ISLAMABAD: The absence of an oil refining policy has prevented the federal government from making progress on Saudi Arabia’s $8 billion investment, ARY News reported on Wednesday.
It was revealed during the Public Accounts Committee (PAC) session by concerned officials that Pakistan has not made progress on Saudi Arabia’s $8 billion investment plan due to lack of of an oil refining policy.
Saudi Crown Prince Mohammed bin Salman announced the establishment of an oil refinery during his visit to Pakistan in February 2019.
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The Additional Secretary of the Petroleum Division informed the PAC that Saudi Arabia had announced the establishment of petroleum refineries in Hub and Gwadar. A draft oil refinery policy was prepared last month after more than a year’s efforts, while another two months are needed to finalize it, PAC said.
According to the Chairman of Oil and Gas Regulatory Authority (OGRA), the last oil refinery was established in Pakistan in 2002. Relevant officials informed that Pakistan imports up to 70% of fuel resources, including gasoline and diesel, due to lack of oil refinery capacity.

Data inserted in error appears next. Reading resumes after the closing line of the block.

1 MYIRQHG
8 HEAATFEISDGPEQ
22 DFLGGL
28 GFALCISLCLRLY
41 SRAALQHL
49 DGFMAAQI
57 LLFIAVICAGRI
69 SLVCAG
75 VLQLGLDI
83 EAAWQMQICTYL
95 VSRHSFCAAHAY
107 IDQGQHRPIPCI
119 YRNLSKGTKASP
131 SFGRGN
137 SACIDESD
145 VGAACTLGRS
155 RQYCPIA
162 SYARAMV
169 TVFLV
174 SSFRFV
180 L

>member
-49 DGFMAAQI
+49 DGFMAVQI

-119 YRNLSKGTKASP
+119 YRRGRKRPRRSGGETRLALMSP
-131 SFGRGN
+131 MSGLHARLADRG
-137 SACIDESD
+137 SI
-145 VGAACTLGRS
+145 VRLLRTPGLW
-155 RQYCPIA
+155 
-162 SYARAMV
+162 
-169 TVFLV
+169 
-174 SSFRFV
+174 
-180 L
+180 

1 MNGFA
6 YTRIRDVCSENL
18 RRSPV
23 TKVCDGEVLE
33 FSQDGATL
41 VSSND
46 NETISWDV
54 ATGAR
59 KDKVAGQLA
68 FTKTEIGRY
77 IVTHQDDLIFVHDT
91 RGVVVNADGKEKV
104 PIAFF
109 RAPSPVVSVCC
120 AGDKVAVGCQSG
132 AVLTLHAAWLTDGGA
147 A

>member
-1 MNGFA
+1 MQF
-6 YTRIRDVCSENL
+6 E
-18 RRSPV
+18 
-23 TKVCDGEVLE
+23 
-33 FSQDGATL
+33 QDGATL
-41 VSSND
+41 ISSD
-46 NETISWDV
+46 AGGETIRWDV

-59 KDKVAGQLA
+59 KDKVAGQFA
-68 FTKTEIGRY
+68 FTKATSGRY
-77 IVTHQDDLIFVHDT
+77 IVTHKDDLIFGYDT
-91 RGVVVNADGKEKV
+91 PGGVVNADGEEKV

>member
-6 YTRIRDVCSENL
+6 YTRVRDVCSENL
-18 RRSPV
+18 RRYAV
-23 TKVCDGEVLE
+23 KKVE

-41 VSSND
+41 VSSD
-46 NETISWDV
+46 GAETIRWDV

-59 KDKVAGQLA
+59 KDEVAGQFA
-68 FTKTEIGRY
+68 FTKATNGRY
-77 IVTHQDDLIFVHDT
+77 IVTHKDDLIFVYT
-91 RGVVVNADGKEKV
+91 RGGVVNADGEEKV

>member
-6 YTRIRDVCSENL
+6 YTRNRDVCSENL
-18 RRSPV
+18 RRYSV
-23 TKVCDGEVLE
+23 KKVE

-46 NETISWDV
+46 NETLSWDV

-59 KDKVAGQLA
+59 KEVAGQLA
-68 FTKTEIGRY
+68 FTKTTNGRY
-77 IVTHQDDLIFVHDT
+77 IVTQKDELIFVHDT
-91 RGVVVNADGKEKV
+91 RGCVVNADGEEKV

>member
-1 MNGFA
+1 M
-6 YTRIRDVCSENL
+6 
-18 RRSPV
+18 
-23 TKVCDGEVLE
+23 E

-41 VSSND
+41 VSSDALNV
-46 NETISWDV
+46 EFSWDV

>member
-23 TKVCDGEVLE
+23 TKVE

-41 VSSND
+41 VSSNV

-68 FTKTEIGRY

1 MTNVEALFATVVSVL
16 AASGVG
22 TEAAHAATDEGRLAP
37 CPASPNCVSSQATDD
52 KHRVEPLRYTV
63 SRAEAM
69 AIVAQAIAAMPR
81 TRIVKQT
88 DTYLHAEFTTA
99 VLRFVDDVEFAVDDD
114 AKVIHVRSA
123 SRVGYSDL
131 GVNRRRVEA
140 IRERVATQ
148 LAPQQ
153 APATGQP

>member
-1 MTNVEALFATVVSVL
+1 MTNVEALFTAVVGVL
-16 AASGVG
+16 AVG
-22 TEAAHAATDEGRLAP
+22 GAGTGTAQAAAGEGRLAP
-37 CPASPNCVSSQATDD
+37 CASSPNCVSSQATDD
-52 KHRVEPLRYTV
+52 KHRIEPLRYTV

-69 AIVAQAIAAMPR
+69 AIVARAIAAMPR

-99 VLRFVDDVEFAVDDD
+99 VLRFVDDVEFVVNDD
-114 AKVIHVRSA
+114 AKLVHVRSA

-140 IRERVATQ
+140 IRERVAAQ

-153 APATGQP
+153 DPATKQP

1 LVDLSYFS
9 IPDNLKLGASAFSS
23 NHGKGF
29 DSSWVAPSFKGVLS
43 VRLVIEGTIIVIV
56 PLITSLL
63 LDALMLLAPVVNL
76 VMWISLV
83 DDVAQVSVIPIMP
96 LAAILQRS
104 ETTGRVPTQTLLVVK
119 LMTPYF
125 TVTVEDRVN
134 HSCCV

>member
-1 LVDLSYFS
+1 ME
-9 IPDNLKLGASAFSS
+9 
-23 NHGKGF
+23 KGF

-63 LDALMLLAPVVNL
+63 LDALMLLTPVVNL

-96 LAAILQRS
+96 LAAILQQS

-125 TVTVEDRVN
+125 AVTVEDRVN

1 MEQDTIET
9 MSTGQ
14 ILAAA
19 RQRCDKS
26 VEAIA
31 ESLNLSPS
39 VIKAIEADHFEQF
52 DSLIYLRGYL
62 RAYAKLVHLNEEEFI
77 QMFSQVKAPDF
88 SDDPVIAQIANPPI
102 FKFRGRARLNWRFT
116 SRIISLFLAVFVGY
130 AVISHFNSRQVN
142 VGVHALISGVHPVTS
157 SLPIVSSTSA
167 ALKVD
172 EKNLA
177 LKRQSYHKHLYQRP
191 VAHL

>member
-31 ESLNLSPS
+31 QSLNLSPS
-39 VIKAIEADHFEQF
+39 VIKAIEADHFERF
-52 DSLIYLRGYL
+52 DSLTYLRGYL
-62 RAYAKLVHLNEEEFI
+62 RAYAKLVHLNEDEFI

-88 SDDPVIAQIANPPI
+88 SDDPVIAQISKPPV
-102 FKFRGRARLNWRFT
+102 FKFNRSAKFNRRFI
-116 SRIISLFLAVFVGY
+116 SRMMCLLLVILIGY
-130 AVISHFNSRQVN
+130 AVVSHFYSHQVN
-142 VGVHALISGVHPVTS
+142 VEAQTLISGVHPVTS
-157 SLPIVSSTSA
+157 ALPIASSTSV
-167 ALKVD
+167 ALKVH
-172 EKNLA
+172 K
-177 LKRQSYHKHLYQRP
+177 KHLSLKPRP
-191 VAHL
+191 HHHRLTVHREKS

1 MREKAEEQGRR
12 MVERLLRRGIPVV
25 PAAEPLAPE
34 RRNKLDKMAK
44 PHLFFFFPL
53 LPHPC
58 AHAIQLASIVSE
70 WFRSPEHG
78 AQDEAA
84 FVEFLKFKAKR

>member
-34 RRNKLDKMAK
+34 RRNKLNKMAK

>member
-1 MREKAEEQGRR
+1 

Petroleum Division officials said only 30% of finished products were purchased from refineries. The Petroleum Division’s additional secretary said the country only receives crude oil on deferred payments from Saudi Arabia, but no gasoline and diesel.
READ: SAUDI ARABIA REFINERY TO CUT $1.2B OIL IMPORT BILL: OIL MINISTER
It has also been learned that India can continue to buy cheap oil at 100% reduced rates due to old agreements, while no agreement has been signed between Pakistan and Russia for oil purchases .
During Saudi Crown Prince Mohammed bin Salman’s visit to Pakistan in 2019, Saudi investors showed strong interest in investing in Pakistan’s oil sector besides pledging investments worth billions of dollars in different sectors.
Pakistan and Saudi Arabia had also agreed to set up a Joint Working Group (JWG) for the establishment of an $11 billion oil refinery and petrochemical complex at Gwadar Port.
Establishing the refinery and petrochemical complex in Pakistan would help reduce the annual oil import bill by $1.2 billion.